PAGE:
Figure 1. U Waves in precordial ECG leads

Table 2. Blood bicarbonates, gas analysis and pH values

Figure 2. Upper part, abdominal CT showing normal renal structure. Lower part, abdominal CT images acquired rostrally to the previous slice. Bilateral hyperplasia of adrenal glands was suggested, with a slight predominance of the right side

Table 3. Plasmatic levels of potassium and electrolyte quantities administered before and after the initiation of the therapy with Spironolactone

Since hypokalemia was unresponsive to the treatment with intravenous potassium, the patient was put under combined treatment with a potassium-sparing diuretic (Spironolactone). The treatment with Spironolactone started the 6th day of hospitalization, after that potassium values remained persistently low. At the same time, the clinical suspicion of a hyperaldosteronism was raised, after the first days of ineffective treatment with potassium, and the persistence of a clinically severe confusion.

The suspicion of PH was supported from the laboratory data, with the patient showing a plasma aldosterone level in supine position of 320 pmol/L (normal range: 55-250 pmol/L); meanwhile he was having a normal to a slightly restricted diet sodium.

A computerized tomography of adrenal glands resulted in bilateral hyperplasia of the structure, without concomitant renal involvement (Figure 2).

Potassium therapy was stopped the fifteenth day, after the patient showed for three consecutive days normal plasmatic levels of electrolytes. The patient was discharged on the eighteenth day in a stable condition, with Spironolactone thereafter being part of its normal therapy, in a pro daily dose of 100 milligrams.

3. Discussion

PH represents the most frequent cause of secondary hypertension, although other causes have to be taken into account, such as pheochromocytoma and stenosis of renal artery [10]. In middle-aged adults aldosteronism might prevail, and the recommended initial diagnostic test is an aldosterone/ renin ratio [10]. If several decades it was rarely considered, aldosteronism (which for several authors is considered as equivalent term to PH) now is on the ‘top of the list’ regarding secondary hypertension related to endocrine pathologies [11]. Hypokalemia, nevertheless, should orientate clinicians toward a probable PH; albeit a considerable percentage of patients with aldosteronism initially present potassium levels within norm, or at least variable [11]. Unprovoked hypokalemia with renin-producing tumors, PH or renin-mediated renovascular hypertension should normally be a part of differential diagnosis [12].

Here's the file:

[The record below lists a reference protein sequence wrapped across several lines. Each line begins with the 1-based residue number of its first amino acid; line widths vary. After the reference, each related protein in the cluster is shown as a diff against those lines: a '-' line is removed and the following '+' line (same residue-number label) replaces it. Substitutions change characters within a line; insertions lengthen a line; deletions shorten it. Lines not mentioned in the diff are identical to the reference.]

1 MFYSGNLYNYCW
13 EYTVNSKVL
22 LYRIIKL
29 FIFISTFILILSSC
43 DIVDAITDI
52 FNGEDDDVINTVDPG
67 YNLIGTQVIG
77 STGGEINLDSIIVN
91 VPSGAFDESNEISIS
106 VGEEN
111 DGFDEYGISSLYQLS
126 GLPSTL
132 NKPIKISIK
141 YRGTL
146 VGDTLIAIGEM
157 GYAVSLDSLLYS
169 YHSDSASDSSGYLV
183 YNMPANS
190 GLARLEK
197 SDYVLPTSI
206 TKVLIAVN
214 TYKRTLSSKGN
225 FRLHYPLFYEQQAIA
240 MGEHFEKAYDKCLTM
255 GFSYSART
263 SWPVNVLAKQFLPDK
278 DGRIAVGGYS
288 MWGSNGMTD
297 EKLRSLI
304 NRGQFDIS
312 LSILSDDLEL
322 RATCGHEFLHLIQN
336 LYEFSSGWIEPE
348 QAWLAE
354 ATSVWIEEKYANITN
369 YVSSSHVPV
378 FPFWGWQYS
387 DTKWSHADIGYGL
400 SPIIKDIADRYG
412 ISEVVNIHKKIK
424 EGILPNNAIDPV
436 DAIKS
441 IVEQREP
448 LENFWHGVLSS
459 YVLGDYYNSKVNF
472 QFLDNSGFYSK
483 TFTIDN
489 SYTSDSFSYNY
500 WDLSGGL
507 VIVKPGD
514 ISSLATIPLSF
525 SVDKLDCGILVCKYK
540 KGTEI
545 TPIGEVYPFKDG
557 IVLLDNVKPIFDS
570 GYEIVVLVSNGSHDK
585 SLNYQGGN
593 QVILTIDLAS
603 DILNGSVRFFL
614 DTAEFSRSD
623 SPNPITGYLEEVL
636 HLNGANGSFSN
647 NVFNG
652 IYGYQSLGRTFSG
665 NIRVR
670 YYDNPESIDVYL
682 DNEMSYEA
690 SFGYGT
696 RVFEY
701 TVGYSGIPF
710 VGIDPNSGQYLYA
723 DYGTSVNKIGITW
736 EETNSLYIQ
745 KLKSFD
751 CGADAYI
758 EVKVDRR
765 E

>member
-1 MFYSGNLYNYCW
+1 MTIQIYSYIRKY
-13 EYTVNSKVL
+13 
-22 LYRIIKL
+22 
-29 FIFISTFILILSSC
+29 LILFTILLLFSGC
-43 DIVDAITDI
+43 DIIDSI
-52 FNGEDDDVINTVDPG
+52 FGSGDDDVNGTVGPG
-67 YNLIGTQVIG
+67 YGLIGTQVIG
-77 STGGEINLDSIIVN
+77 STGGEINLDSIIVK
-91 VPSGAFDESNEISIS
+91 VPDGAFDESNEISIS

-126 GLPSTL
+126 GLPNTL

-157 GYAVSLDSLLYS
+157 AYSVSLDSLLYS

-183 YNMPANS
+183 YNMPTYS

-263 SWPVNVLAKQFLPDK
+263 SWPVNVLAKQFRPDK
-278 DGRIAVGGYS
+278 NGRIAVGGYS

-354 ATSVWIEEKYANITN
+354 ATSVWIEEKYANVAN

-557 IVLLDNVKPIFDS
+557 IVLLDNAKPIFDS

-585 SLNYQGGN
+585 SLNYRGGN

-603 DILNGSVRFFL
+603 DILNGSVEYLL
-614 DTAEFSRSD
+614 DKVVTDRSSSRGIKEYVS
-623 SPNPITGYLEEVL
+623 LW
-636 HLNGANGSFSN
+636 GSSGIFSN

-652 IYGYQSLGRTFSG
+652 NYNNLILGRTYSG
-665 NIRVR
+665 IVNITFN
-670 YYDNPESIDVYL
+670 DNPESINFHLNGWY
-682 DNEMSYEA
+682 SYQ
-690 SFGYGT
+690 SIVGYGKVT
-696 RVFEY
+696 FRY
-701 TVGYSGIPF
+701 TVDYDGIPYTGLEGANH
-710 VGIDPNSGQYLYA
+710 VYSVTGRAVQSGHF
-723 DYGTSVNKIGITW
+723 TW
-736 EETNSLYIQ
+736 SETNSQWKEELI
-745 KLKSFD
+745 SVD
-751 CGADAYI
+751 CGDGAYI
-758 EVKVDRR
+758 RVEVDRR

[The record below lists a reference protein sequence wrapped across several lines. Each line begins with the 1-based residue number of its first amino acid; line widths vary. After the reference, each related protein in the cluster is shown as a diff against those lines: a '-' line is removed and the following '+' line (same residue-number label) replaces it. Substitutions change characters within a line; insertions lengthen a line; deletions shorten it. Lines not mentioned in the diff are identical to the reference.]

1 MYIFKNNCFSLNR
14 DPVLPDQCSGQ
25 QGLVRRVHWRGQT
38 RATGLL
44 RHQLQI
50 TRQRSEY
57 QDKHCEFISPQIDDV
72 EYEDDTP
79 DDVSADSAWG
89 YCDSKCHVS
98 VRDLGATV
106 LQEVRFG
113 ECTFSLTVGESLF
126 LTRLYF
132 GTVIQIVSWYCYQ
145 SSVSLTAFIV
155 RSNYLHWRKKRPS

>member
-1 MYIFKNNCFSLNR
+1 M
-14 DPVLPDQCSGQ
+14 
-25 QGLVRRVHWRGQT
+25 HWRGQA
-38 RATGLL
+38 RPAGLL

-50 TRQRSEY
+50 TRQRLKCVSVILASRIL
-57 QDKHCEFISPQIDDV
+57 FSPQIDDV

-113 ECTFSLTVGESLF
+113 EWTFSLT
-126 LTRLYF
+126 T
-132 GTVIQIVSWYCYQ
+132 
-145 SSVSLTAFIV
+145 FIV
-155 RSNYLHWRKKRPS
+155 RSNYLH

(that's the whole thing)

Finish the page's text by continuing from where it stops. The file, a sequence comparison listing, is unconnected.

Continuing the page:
There are specific tests confirming the diagnosis of PH, but those tests optimally should be performed when the patients is abstaining from antihypertensive drugs. Aldosterone-Renin-Ratio (ARR) is a useful screening option, but the saline infusion test and the adrenal vein sampling have been proposed; the latter mainly when there is a suspicion of a unilateral abnormally high aldosterone production [13].

We based our diagnosis on the presence of refractory hypokalemia, on the plasma aldosterone level (patient in supine position), and on the abdominal CT imaging; on the other hand Spironolactone itself has been initially suggested as a therapeutic proof, and its clinical efficacy might lead further therapeutic and diagnostic steps [14].

Our patient was since years under insulin therapy and the dosage of the latter was sustained (14 UI thrice daily) thus there were no reasons to suggest any connection between this therapy with the refractory hypokalemia. However, a meticulous differential diagnosis needs to be done regarding the metabolic alkalosis, whose presence might be related to panoply of other reasons and pathological processes [15, 16]. In the table below we summarize the main pathologies that might lead to metabolic alkalosis.

Table 4. Major causes of metabolic alkalosis (adapted from 15, 16, and 17)

The diagnosis of adrenal gland hyperplasia or of an incidental adrenal adenoma remains still controversial; CT imaging might offer information, but its sensitivity as a diagnostic option is questionable; moreover incidental adenomas might be non-secretory thus functionally non important [18].

Although a relatively old medication, spironolactone has been accused for several side effects, but has not yet been considered obsolete [19]. Other aldosterone antagonists have been uncovered, with eplerenone presumably showing less side effects, and being the drug of choice where available [20]. In fact, spironolactone has an affinity for androgen and estrogen receptors, causing hereby gynecomastia in men and menstrual disorders in women [21].

The list of probable causes leading to hypokalemia is a long one, but three major factors have been accused: a- reduced oral intake; b- real loss of potassium (through gastrointestinal or renal routes) and c- intracellular shift of potassium (due to rare disorders such as familial hypokalemic paralysis or alkalemia) [22]. To our opinion, when there is lack of a clear loss of potassium due to clinically evident disorders, or related to specific drugs (loop diuretics in first order) a therapeutic proof of spironolactone seems logical [23]. This will be a helpful diagnostic step, in view of persistent low plasmatic levels of potassium even after adequate administration, when the suspicion of aldosteronism will be raised, and appropriate diagnostic tests or imaging will follow to confirm such a suspicion.